Group’s Report on Traffic Fatalities Shows First Jump Since 2005

The National Safety Council (NSC) says its early estimates of last year’s motor vehicle-related deaths show that 2012 was the first year that figures jumped since 2005.

The report backs preliminary findings from federal officials who also recently released a report showing that the significant shrinkage in the number of crash deaths over the past half-decade was reversed last year.

Death Rates, Numbers Jump in Several Categories

According to the NSC, its estimate of 36,200 motor-vehicle deaths in 2012 marked a 5 percent increase compared with 2011, when there were 34,600 deaths.

Last year’s NSC figures showed increases both in deaths per person and per mile traveled. According to the data, there were 11.5 deaths per 100,000 people and 1.23 deaths per 100 million vehicle miles traveled, both of which were 4 percent higher in 2012 than 2011.

Also, costs from car-related fatalities grew last year, according to the NSC. Counting losses from medical expenses, workplace productivity, wages, property damage and others, the NSC said that the $276.6 billion that those deaths cost was 5 percent higher than in 2011.

The NSC attributed some of the increase to American motorists driving more total miles, a trend seen since December 2011 that could be because of “an improving economy and the mild 2012 winter.”

Federal Officials Estimate Increase of Similar Size

The recent year-to-year increase in total deaths was the first since 2004-2005.

Late last year, the National Highway Traffic Safety Administration (NHTSA) released estimates of the number of traffic fatalities in the first three quarters of 2012 that showed a 7.1 percent increase compared with the same period in 2011.

The jump was largely due to a 13 percent jump in fatality figures between the first quarters of 2011 and 2012. The 7.1 percent increase would represent the largest increase in the first three quarters since 1975.

Before 2012, death numbers had been dropping significantly. The NHTSA reported that 2011 figures had fallen 2 percent from 2010 to record-low levels not seen in more than six decades.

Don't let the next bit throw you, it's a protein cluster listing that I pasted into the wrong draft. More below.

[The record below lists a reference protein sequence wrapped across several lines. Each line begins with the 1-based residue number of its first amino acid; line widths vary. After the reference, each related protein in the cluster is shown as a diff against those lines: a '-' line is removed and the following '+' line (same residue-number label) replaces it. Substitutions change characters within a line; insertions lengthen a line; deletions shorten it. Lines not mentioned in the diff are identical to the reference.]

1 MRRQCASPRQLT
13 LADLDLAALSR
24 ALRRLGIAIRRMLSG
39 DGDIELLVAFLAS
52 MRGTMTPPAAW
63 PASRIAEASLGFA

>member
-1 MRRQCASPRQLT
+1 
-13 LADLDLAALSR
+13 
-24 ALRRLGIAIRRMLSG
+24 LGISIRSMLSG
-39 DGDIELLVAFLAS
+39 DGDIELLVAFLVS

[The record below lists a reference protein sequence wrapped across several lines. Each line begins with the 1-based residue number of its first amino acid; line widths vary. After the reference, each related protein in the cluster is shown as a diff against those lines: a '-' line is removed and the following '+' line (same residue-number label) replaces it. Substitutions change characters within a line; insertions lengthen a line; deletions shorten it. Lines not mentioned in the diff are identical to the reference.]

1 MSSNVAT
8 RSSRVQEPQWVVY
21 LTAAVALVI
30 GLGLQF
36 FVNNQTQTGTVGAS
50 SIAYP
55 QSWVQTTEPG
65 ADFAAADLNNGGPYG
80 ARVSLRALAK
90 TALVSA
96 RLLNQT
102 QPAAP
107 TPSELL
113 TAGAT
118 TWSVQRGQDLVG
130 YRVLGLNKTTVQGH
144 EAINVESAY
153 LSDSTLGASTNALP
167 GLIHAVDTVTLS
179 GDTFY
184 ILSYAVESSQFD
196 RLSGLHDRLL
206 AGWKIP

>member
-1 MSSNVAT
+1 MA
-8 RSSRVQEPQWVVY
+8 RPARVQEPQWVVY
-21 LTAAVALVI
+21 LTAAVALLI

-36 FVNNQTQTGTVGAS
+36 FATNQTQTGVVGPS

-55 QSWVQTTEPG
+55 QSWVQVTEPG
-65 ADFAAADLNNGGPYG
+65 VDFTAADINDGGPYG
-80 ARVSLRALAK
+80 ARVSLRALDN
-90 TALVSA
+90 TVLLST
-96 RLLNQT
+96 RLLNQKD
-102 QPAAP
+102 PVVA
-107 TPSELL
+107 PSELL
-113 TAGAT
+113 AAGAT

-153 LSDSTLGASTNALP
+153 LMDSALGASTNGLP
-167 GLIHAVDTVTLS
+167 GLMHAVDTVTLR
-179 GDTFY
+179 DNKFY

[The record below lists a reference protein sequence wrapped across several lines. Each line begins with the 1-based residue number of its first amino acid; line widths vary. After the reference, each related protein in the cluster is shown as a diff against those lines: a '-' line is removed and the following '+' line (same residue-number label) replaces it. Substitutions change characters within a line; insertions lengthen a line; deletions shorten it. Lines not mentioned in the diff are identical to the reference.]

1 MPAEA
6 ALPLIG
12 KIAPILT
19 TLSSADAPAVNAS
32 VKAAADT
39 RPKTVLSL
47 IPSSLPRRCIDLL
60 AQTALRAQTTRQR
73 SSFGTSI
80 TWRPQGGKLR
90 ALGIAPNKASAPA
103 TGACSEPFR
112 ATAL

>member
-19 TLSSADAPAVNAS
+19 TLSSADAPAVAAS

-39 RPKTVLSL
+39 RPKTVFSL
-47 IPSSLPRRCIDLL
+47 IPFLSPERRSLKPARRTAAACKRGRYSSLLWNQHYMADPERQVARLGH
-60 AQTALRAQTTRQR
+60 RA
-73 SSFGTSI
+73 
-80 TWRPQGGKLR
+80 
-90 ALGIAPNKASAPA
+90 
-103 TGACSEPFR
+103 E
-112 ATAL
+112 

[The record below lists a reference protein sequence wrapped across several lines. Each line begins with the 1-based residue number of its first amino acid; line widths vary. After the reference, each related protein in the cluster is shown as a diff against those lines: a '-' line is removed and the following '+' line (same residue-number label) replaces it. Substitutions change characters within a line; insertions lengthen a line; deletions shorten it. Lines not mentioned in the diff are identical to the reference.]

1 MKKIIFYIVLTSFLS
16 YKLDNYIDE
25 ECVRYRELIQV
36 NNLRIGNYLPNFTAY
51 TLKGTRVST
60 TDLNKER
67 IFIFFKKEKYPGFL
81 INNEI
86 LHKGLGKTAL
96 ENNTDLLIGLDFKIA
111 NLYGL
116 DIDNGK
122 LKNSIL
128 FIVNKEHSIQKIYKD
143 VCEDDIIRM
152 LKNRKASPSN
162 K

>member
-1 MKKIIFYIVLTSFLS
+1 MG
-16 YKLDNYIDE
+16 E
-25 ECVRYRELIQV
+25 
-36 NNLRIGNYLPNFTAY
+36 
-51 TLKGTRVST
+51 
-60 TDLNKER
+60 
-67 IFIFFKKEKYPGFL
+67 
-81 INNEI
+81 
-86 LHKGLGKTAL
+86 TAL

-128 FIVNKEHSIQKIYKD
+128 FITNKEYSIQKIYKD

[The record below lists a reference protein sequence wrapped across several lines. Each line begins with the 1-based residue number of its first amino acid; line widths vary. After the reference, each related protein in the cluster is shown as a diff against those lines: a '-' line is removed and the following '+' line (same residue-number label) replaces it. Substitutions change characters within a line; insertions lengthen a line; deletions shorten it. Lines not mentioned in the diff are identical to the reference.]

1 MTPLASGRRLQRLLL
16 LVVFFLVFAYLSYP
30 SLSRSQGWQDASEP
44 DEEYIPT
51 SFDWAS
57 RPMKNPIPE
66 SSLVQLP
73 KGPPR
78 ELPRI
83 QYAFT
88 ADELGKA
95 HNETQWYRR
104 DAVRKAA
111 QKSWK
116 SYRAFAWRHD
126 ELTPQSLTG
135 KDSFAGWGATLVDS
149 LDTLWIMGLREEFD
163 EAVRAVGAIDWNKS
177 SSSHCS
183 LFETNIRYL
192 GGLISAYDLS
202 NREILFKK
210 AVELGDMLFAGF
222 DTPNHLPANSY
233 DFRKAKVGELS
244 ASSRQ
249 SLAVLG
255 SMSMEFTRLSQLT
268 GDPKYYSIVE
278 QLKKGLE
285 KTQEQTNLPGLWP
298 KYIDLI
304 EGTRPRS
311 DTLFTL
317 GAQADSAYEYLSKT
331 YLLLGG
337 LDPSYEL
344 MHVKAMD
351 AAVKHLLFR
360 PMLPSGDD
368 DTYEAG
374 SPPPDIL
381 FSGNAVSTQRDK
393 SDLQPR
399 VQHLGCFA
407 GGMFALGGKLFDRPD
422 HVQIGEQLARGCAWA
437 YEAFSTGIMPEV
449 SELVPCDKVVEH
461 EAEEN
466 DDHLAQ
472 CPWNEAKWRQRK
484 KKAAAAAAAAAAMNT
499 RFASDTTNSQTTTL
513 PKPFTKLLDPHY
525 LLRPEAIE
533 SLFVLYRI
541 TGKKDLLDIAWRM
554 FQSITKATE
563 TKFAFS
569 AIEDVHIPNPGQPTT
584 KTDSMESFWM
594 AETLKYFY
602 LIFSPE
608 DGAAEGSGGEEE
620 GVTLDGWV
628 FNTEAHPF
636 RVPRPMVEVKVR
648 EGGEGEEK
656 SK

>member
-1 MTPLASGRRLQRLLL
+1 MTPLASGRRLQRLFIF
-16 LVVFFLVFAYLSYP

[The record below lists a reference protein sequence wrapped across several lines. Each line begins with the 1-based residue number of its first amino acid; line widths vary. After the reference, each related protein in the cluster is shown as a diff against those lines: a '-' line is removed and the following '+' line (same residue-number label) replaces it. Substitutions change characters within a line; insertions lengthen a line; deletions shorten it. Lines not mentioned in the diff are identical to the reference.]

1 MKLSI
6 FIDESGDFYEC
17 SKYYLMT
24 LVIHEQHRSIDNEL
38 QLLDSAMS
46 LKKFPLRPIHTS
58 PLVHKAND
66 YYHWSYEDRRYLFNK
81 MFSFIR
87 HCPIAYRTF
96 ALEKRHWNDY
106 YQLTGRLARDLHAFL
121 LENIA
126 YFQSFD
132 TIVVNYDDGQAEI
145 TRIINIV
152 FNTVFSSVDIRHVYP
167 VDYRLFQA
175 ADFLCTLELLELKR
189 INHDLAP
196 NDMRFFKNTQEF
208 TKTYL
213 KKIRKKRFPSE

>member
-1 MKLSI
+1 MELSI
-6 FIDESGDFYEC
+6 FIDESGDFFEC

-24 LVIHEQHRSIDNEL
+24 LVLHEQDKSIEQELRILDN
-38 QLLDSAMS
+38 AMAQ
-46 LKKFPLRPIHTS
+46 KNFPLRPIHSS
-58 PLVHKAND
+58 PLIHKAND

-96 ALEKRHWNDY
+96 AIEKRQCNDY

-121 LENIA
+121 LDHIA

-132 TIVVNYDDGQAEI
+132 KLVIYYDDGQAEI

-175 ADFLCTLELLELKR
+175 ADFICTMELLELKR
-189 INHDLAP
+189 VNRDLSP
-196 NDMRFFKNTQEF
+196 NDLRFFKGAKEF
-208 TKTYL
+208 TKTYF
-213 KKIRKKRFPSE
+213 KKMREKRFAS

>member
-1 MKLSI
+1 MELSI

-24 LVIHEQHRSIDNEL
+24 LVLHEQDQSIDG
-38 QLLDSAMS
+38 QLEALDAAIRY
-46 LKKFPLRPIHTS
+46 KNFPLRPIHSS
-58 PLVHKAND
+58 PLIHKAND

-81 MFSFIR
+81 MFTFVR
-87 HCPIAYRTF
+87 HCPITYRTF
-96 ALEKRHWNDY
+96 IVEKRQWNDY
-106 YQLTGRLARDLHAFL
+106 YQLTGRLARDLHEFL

There was an extensive period of declining traffic deaths that stretched 17 straight quarters, from the second quarter of 2006 to the second quarter of 2010, according to NHTSA. No other stretch had been as long in the past three decades, with the closest being consecutive drops over 11 quarters occurring in the early ’80s and ’90s.

The NHTSA said that it is “too soon to speculate” on the reasons for the increase, but added that the record jump in the first three quarters of 2012 may partly be due to its comparison to an already “historic downward trend” and “unprecedented low baseline figure.”

The NSC said the figures used in its reports are not comparable to those in the NHTSA’s report because the NSC counts deaths that occur within a longer time period after the crash.

Reversal in Number of Deaths Sparks Worry

Traffic safety officials have voiced alarm over the last year’s figures that they say shows a reversal in the recent progress made in reducing roadway fatalities.

On the heels of NHTSA’s preliminary study, the AAA Foundation for Traffic Safety said the findings were a “reminder that safety gains are not inevitable.”

Janet Froetscher, NSC’s president, said that she was “gravely concerned” by her group’s findings. Improvements in vehicle designs and safety features may have reduced the number of fatalities, according to Froetscher, but those reductions are threatened by “new challenges,” the foremost of which are teen driver safety and distracted driving.

Those two topics are exactly what are atop the advocacy agenda for the AAA, which said that recent federal funding support for states improving their young driver laws showed hope for this year.

Study after study has shown teenage drivers are the most prone to crashes, largely due to their susceptibility to dangerous roadway habits like distracted driving. Even car insurance for a teenager is the most expensive out of all age groups because insurance carriers want to cover their risk protecting drivers widely known as the most likely to crash and file an insurance claim.

“Progress slowed on many fronts for traffic safety advocates last year, but AAA has hope for improvements in 2013,” Kathleen Bower, AAA’s vice president for public affairs, said in a statement.

The NHTSA’s report on historically low fatality figures in 2011 showed an uptick in certain distraction-related categories, including the number of people killed in distraction-related crashes. Officials said the increase in that type of crash fatality “can be attributed in part to increase awareness and reporting.”

About Charles Nguyen
Charles Nguyen is an enterprising journalist who reported for and the Desert Dispatch and was the editor in chief of the Guardian (the twice-weekly newspaper at the University of California, San Diego) before coming to Online Auto Insurance News.

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